Saturday, June 6, 2009

productive morning.

I've had a fairly productive morning/early afternoon. I made a bunch of dinner plates and some soup bowls. I saw 2 soup bowls left in the showroom so I may need to make some more. There are some mugs back there under plastic waiting for handles(I sound like Keith!)

I'm going to make some lidded jars tonight based on some of these. I really like the guys on the left. They sort of have an early 80's Randy Johnston feel to them.

The painting prof. is in Europe teaching an art dept. study abroad program so I took over some tables in her classroom to stain & finish my treadle wheel parts. The painting class
room has the best ventilation and the least amount of dust. I've finished the majority of the wheel with Formby's Tung Oil Finish which is actually not tung oil but a varnish that attempts to replicate the look of tung oil without all the hassles. It is a long process, it requires several coats to build up a finish but oh baby is it a sweet surface! Beats out polyurethane by a long shot! The exterior of the pan is tung oil and the interior and rim are finished with Epifanes Marine Varnish. Funny enough this last months issue of Fine Woodworking had a review of how well outdoor varishes held up to moisture and weather, Epifianes was the best by a long shot. Fortunate for me as I had no idea what was the best to use. It's fairly expensive but I think will be worth it in the long run. It's certainly far cheaper than a copper or zinc liner.

Tomorrow is my wife and I's 1st wedding anniversary so I don't know if I'll get into the studio or not. We had our celebration last night but I imagine we'll spend some good time together tomorrow as well.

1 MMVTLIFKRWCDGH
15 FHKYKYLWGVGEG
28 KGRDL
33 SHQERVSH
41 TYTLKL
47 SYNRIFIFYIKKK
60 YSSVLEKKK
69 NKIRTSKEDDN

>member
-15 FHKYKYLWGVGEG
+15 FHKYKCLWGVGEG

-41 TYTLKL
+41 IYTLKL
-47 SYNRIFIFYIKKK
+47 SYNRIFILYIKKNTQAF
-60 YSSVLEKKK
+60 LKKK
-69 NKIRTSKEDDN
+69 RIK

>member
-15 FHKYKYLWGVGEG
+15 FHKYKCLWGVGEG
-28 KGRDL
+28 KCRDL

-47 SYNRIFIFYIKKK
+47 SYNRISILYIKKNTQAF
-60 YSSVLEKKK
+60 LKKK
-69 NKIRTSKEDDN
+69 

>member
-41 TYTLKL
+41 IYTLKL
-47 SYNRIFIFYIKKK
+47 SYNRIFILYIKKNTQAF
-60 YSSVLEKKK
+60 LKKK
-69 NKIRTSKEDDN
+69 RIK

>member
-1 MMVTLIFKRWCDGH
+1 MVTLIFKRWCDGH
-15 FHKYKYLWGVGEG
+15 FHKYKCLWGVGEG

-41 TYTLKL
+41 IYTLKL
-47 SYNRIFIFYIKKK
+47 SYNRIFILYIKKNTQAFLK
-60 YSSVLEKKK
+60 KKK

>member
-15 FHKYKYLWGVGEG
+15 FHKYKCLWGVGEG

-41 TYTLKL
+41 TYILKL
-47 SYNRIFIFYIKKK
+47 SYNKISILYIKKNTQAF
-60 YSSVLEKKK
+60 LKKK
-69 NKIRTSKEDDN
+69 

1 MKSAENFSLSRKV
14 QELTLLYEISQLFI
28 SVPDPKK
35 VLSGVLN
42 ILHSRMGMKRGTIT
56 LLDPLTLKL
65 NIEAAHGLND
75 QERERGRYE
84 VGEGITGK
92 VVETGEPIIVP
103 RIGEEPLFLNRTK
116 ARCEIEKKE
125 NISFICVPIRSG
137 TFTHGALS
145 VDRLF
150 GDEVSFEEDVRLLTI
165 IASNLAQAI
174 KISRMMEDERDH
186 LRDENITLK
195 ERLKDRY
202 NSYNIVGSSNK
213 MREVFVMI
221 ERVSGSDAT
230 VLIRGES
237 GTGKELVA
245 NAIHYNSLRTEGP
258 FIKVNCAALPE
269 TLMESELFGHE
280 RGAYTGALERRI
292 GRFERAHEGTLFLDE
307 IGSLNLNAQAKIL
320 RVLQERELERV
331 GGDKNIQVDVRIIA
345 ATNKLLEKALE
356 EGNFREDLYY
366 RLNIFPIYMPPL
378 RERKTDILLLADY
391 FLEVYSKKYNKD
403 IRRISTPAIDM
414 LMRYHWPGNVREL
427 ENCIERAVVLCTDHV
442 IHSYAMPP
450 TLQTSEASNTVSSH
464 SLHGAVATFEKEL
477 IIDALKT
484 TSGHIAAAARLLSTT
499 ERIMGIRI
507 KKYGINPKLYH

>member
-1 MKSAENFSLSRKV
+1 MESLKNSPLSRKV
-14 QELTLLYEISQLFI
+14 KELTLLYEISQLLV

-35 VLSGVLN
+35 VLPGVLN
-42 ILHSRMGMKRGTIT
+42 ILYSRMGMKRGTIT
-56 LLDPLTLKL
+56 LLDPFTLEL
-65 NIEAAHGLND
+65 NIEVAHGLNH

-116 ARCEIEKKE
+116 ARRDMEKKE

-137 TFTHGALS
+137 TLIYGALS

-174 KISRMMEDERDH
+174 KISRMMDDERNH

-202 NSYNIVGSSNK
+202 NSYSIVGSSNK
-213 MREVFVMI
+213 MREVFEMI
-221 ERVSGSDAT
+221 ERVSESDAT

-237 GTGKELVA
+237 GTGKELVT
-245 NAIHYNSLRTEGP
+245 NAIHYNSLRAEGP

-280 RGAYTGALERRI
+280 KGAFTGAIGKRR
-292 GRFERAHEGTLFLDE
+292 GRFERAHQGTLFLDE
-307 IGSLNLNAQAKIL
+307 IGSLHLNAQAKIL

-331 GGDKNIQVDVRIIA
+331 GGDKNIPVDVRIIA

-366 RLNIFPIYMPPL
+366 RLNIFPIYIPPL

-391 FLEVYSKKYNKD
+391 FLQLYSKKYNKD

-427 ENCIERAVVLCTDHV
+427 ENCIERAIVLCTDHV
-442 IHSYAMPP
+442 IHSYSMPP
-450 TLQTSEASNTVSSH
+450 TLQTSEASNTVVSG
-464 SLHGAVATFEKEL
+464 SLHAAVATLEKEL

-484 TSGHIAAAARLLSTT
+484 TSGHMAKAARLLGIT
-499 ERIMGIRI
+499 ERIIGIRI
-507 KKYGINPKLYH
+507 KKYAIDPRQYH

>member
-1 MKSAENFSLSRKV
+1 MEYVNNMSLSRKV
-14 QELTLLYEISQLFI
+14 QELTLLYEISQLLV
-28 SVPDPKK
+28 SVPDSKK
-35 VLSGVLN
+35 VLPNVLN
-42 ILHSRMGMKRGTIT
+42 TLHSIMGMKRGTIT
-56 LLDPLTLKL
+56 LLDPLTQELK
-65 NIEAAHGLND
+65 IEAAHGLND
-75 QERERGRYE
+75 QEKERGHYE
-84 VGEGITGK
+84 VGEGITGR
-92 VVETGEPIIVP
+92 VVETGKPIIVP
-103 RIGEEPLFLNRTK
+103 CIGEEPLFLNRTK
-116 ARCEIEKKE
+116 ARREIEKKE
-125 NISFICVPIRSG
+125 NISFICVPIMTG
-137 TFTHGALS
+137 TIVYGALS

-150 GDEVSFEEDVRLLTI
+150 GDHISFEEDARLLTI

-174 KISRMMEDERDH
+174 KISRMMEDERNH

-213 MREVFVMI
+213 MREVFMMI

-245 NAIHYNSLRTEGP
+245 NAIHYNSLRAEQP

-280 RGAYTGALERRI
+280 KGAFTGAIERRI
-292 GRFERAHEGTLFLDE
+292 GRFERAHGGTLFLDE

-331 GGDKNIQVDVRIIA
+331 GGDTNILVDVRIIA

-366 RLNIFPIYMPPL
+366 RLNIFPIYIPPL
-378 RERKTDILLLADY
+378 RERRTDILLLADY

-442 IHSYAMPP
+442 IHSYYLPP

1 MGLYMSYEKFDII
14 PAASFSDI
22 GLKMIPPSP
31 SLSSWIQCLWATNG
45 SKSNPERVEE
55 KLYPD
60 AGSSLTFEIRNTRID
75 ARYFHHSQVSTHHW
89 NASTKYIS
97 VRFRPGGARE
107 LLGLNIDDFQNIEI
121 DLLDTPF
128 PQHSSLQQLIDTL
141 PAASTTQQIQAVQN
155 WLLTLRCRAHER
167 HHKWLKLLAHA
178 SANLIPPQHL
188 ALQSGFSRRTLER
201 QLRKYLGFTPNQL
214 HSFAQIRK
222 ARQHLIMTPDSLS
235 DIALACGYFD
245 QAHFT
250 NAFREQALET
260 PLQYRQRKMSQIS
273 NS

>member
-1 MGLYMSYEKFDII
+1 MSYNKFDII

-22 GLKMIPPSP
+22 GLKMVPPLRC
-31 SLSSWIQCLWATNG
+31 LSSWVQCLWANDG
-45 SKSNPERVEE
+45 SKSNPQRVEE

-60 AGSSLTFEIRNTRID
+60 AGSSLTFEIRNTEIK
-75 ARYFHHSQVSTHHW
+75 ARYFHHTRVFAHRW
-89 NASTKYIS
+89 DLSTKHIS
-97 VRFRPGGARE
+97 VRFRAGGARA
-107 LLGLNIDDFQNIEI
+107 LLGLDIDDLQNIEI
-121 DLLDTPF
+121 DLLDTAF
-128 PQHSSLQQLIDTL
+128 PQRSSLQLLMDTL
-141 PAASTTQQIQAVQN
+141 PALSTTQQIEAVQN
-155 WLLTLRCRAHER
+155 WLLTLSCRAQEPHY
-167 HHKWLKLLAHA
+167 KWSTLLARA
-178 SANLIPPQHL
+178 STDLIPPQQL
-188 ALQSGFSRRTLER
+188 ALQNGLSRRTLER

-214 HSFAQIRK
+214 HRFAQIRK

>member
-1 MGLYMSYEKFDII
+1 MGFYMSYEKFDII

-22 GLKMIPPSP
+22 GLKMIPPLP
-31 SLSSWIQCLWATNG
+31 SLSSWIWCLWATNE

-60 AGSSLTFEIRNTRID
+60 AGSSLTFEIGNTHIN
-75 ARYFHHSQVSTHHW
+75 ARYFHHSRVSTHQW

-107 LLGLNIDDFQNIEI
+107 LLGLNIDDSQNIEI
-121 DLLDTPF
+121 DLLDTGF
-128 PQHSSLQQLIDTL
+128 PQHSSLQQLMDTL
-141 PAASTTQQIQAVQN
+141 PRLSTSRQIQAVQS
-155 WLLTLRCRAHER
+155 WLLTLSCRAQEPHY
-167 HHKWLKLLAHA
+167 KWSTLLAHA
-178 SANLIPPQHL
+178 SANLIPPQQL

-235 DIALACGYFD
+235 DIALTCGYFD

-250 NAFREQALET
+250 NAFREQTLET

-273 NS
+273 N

Time for a late lunch, thanks for stopping by.


Tracey Broome said...

That's some beautiful woodworking!
1st anniversary? Ha, try twenty four! We celebrated on June 1, next year is the big 'ol 25, wow! Congrats, the 1st is the best.Did you save your wedding cake in the freezer? Someone told us to do that and we did, ate it with champagne on our first anniversary, it tasted like
dog shit:) but it was a nice sentiment, we took pictures of us eating it, funny!

Peter said...

Happy 1st wedding anniversary! That wheel is looking so beautiful that I imagine you will be grinning ear to ear whenever you use it.

treadlehead said...

Hi Brandon-
good to see that you're making yourself a treadle- I am slowly acquainting myself with my blogging community- pleased to meet you! I write under, if you're interested.

I made my own treadle quite a few years ago, when I lived in Linda C's neighborhood. I can't imagine that you began this project without anyone to turn to for advice, but if by chance you have an odd question, there is a possibility that I could offer my experience in it--
(pine will be light and not hold momentum as well as a hardwood. Linda's is made of oak. I opted for a slightly lighter version in oak and cherry. )

looks like you got the circle jig on the router figured out- nice job!

all the best-
Careen Stoll

brandon phillips said...

tracey- we didn't have cake, we had cupcakes from this killer place in austin and we didn't save any. we're going to have donuts this morning and sit out under the trees where we got married...across the street from out house.

careen-i'm one of those guys that likes to figure things out so the wheel was a nice project for me. i really wanted to do the flywheel in some other wood but the budget didn't allow. my plan was to do another one some time down the road. for now i think if it doesn't have good enough momentum i'll drill holes in the bottom and put in weights. i think i'm ok with the low momentum throws the pots off a bit and i like that look. thanks for stopping by!

Anonymous said...

looks like the wheel is coming together... i guy called me the other day and said he knew where they were giving away a ton of heartpine from this old building(locally). i had to turn it down but it was difficult.

brandon phillips said...

man...i wish i was closer so i could snatch it up. there is a building downtown next to my wife's gallery that has like 16 foot ceilings with a flat roof. the roof joists are 25 foot+ long 4x16's...i'm guessing pine though it was common to build with hickory and oak here back in the day. i'd do just about anything to get my hands on some beams like that...though i don't know what i'd do with them.